These studies have important implications for how we understand unemployment and how we deal with its effects. They suggest that the most powerful way of confronting the harm caused by unemployment is to challenge the power of the work ethic. In this light, attempts to combat the negative health effects of unemployment by emphasising paid work – either with job guarantees or activation programmes – is likely to be counter-productive in the long-term. These interventions reinforce the power and centrality of the work ethic, whereby unemployed people are expected to conform or are coerced into subscribing to the very norms that promote their shame in the first place. The work ethic is both the cause of unemployed people’s misery and the route to escape it.
To combat the harm of unemployment more effectively and enduringly, it is necessary to challenge the importance paid work has to human identity. The starting point is to consider social policy reforms that change people’s relationship with work: including the value we attach to work, the time we devote to work, and how work frames our judgements of other people. This will not be easy. In the UK at least, there is a political climate in which both the mainstream Left and Right see paid work as a solution to all manner of economic, social, and moral problems. We are a society divided into ‘strivers and skivers’ and where work frames many social interactions and relationships.
Yet it is possible to imagine policies that are viable within current political, economic and welfare state structures that still hold the radical objective of reconstructing work and the work ethic. Universal basic income (UBI) is one such policy. UBI has many admirers and proponents across the political spectrum, yet a particularly powerful case can be made for the potential UBI has to recast what work means. UBI could dilute the work ethic by making it easier and more common for people to opt out of the labour market: to retrain, get more education, care or enjoy more leisure. The boundaries between work and non-work could blur and our understanding of what ‘work’ means could widen. As the social category of ‘the unemployed’ became more ambiguous, there could be far less shame, and fewer harmful effects, of not engaging in paid work.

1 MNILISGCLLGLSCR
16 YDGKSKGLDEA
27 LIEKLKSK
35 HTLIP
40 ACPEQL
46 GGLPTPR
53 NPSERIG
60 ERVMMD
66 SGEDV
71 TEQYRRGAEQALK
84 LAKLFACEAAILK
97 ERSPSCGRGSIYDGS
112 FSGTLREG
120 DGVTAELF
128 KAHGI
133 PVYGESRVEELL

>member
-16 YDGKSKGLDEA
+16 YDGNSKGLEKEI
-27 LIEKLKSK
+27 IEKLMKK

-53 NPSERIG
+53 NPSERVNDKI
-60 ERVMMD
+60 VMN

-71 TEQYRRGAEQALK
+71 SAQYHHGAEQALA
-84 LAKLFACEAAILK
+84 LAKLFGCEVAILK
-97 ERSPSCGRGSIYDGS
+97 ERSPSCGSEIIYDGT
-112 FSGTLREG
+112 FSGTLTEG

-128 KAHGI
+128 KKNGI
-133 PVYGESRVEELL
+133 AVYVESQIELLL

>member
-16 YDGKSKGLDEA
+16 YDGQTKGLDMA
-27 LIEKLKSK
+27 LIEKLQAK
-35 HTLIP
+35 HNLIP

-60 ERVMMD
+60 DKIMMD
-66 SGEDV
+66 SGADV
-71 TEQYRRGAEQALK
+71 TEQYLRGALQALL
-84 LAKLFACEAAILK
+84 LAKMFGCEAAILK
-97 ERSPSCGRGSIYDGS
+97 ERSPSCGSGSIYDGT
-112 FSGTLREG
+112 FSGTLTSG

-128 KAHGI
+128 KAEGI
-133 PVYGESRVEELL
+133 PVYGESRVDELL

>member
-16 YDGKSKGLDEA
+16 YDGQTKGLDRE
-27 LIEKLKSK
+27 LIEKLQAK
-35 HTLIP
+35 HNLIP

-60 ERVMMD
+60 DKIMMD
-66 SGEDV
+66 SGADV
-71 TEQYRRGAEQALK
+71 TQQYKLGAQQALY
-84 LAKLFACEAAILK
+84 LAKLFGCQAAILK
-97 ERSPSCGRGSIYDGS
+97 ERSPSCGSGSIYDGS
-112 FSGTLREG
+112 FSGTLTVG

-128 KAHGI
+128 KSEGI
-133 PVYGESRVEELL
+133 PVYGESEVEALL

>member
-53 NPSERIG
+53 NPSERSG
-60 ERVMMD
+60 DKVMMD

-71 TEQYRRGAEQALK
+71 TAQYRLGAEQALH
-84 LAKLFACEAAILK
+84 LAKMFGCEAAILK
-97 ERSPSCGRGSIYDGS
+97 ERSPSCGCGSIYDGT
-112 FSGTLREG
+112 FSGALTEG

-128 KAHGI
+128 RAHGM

There are also other, arguably less radical and more politically viable, policy alternatives for challenging the work ethic. These include expanding paid parental leave for mothers and fathers, enabling people to work fewer hours and empowering people to take periods of paid leave (sabbaticals) from work. We could even, as Jeremy Corbyn suggests, have more bank holidays, although perhaps not only whenever England win a World Cup.
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Ultimately, the objective of all of these policies would be to obscure the boundary between work and non-work by enabling people to work less. This could expand our common understanding of what ‘work’ means beyond its current form as a purely economic relation. In this light, people would be empowered to find value, identity, status and reward in forms of work that do not involve wage-labour. And then the misery long found in the experience of unemployment could finally disappear.